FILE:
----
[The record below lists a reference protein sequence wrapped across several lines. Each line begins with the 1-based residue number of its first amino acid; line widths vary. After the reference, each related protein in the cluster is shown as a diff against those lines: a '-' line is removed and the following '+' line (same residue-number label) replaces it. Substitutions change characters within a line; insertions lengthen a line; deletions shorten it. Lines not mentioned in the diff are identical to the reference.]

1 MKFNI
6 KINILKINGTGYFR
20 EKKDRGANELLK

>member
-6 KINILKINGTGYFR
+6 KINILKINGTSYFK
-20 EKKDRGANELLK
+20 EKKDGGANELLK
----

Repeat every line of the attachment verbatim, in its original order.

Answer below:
[The record below lists a reference protein sequence wrapped across several lines. Each line begins with the 1-based residue number of its first amino acid; line widths vary. After the reference, each related protein in the cluster is shown as a diff against those lines: a '-' line is removed and the following '+' line (same residue-number label) replaces it. Substitutions change characters within a line; insertions lengthen a line; deletions shorten it. Lines not mentioned in the diff are identical to the reference.]

1 MKFNI
6 KINILKINGTGYFR
20 EKKDRGANELLK

>member
-6 KINILKINGTGYFR
+6 KINILKINGTSYFK
-20 EKKDRGANELLK
+20 EKKDGGANELLK